‘It’s rare I’m ever called a doctor without first introducing myself.’

  • thehaveringdaily.co.uk

For the most part when on the wards, Remi Odejinmi, consultant anaesthetist, finds people assume she’s a nurse, healthcare assistant, or domestic.  

She said: “It’s rare I’m ever called a doctor without first introducing myself, even by fellow doctors. It’s not necessarily their fault, society’s views have created this bias and dictates what’s expected of you; and you carry that burden. It’s too big to take it all on board, so I just try to put my best foot forward as a black woman.”

Remi, who has been in BHRU Trust since 2001, is passionate about using her influence to highlight the difficulties faced by women in the workplace as we mark International Women’s Day (Monday 8 March). As a black woman, Remi has faced even more inequality throughout a medical career spanning more than 30 years.

Despite once being told she’d not secured a role as she was black, Remi was mostly unaware of the racism and sexism she faced early on in her career.

She said: “I was focused on my career, I was also raising two children. It was only once I became a consultant and started getting involved in other things that I had the opportunity to reflect and realised I was treated differently. That was also when the penny dropped of the many occasions when I was younger that I had been discriminated against because I was a woman, or black, or both.”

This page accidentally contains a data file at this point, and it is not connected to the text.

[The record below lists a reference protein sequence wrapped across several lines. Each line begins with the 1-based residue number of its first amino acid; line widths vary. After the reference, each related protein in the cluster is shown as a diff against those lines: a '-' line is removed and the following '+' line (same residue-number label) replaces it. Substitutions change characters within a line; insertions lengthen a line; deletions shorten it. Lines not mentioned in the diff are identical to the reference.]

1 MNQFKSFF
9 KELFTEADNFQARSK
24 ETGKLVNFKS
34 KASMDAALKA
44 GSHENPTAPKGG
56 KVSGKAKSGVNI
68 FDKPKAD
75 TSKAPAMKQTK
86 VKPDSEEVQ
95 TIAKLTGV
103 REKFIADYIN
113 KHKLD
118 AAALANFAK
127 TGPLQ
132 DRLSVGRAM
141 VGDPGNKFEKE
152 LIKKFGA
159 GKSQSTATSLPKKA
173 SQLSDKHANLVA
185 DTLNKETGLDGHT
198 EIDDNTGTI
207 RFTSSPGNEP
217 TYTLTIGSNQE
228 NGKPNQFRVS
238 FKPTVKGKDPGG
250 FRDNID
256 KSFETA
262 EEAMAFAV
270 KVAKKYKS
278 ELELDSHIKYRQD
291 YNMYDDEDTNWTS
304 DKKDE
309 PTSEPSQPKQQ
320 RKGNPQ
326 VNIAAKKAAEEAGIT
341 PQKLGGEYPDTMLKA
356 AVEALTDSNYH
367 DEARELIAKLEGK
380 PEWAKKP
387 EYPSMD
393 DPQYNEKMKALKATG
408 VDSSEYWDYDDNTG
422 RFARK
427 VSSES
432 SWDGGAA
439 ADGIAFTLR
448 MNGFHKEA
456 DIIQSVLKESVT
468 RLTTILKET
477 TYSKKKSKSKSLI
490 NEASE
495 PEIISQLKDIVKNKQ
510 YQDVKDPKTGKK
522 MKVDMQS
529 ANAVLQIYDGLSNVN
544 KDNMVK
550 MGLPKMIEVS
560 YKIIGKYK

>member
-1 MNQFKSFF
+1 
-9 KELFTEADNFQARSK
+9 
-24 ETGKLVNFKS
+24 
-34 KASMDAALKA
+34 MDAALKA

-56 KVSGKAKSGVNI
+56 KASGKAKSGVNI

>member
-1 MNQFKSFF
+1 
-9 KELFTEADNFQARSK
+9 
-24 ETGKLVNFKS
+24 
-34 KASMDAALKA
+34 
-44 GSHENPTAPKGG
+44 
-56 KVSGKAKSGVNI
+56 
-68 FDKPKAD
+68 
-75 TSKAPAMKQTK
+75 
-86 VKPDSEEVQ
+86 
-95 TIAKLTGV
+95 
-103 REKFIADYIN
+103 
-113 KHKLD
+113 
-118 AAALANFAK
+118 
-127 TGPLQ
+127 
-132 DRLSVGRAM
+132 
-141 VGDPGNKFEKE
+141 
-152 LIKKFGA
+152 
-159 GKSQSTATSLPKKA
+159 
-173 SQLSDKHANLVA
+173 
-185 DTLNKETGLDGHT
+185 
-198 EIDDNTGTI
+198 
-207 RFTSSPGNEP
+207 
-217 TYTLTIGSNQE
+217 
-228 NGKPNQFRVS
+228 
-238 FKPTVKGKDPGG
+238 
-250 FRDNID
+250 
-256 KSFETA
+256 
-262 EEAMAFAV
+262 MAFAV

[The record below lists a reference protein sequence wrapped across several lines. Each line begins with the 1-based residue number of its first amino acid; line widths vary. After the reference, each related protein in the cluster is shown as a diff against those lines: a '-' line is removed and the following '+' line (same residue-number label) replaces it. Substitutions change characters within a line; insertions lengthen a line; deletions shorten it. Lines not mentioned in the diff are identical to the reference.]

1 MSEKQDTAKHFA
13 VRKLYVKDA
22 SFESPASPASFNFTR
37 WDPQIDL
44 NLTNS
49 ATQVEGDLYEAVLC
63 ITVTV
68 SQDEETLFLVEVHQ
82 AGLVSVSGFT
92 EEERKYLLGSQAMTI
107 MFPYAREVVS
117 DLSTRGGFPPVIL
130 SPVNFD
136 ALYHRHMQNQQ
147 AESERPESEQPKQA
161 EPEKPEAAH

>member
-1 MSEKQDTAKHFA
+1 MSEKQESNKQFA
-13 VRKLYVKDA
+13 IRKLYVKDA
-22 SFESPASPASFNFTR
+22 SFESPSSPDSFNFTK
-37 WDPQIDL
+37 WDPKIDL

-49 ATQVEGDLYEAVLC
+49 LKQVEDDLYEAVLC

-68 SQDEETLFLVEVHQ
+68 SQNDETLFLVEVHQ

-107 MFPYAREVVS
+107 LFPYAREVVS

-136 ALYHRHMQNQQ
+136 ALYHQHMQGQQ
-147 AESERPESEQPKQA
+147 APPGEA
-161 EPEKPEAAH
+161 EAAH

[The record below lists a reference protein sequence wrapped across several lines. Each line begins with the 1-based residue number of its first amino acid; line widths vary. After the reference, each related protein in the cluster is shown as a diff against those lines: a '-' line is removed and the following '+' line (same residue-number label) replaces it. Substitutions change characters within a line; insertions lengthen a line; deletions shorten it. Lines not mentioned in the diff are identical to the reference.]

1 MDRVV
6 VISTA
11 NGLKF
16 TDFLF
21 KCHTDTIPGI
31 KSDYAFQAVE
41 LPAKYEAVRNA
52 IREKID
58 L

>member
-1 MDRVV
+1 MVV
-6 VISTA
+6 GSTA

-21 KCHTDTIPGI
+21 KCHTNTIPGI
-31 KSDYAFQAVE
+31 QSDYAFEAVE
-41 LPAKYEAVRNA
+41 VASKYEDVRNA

While we still have a long way to go, there have been some changes. Having gone back to work just three weeks after the birth of one of her children, Remi is pleased to see there is more awareness and policies now in place to protect women who want to have children, and also a career.

She also appreciates how the challenges she faced shaped her: “My training made me who I am today. I don’t say no and I encourage others, if you want to do something, go for it. Don’t let anyone stop you and take opportunities when they are offered.

“I’ve definitely had to work harder and it’s been difficult to be my authentic self. I’ve been fortunate that I’ve had good line managers, most of them women, but some men too.”

As a predominantly female workforce, Remi feels the NHS needs to get better at nurturing talent, helping women and ethnic minorities become more well-rounded, including experience of management and teaching.

Luckily, she sees a brighter future for society as a whole: “The next generation is much more open and fair. They have respect for people irrespective of sex, religion or race. I see it in my own children; they have a very different view on life.

“Movements like Black Lives Matter have helped highlight some issues with racism on a global basis and people are listening. Covid has also laid bare the socioeconomic and health inequalities among our communities.”

For institutions like the NHS and our own Trust, Remi’s message is clear: “Our workforce is our most valuable asset, it’s time to stop talking and start acting.”

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